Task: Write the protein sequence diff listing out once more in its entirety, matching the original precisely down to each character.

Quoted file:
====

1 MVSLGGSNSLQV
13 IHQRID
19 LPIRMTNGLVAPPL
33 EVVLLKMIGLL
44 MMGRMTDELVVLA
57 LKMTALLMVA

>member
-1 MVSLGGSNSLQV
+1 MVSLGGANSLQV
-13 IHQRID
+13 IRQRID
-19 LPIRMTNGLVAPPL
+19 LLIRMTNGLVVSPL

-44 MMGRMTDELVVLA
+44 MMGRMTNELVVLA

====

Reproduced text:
1 MVSLGGSNSLQV
13 IHQRID
19 LPIRMTNGLVAPPL
33 EVVLLKMIGLL
44 MMGRMTDELVVLA
57 LKMTALLMVA

>member
-1 MVSLGGSNSLQV
+1 MVSLGGANSLQV
-13 IHQRID
+13 IRQRID
-19 LPIRMTNGLVAPPL
+19 LLIRMTNGLVVSPL

-44 MMGRMTDELVVLA
+44 MMGRMTNELVVLA